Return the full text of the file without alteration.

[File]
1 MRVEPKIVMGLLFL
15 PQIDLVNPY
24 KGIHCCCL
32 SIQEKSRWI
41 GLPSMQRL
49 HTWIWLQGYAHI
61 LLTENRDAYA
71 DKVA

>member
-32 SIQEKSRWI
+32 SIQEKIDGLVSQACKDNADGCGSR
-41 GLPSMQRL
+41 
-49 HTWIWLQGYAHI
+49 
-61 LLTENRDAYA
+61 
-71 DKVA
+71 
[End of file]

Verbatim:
1 MRVEPKIVMGLLFL
15 PQIDLVNPY
24 KGIHCCCL
32 SIQEKSRWI
41 GLPSMQRL
49 HTWIWLQGYAHI
61 LLTENRDAYA
71 DKVA

>member
-32 SIQEKSRWI
+32 SIQEKIDGLVSQACKDNADGCGSR
-41 GLPSMQRL
+41 
-49 HTWIWLQGYAHI
+49 
-61 LLTENRDAYA
+61 
-71 DKVA
+71 